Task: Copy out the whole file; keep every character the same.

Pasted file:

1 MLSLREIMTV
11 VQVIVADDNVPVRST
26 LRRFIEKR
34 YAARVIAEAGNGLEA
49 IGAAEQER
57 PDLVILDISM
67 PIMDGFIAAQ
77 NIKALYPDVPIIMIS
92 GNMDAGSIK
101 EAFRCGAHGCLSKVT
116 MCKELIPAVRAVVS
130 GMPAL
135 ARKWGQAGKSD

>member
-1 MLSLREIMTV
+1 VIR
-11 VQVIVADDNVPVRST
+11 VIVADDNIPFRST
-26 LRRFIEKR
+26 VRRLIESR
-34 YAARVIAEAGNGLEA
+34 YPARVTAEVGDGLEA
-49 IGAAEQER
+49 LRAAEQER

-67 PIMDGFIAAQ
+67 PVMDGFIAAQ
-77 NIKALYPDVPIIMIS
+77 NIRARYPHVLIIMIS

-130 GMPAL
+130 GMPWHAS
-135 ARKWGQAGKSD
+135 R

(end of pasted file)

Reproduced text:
1 MLSLREIMTV
11 VQVIVADDNVPVRST
26 LRRFIEKR
34 YAARVIAEAGNGLEA
49 IGAAEQER
57 PDLVILDISM
67 PIMDGFIAAQ
77 NIKALYPDVPIIMIS
92 GNMDAGSIK
101 EAFRCGAHGCLSKVT
116 MCKELIPAVRAVVS
130 GMPAL
135 ARKWGQAGKSD

>member
-1 MLSLREIMTV
+1 VIR
-11 VQVIVADDNVPVRST
+11 VIVADDNIPFRST
-26 LRRFIEKR
+26 VRRLIESR
-34 YAARVIAEAGNGLEA
+34 YPARVTAEVGDGLEA
-49 IGAAEQER
+49 LRAAEQER

-67 PIMDGFIAAQ
+67 PVMDGFIAAQ
-77 NIKALYPDVPIIMIS
+77 NIRARYPHVLIIMIS

-130 GMPAL
+130 GMPWHAS
-135 ARKWGQAGKSD
+135 R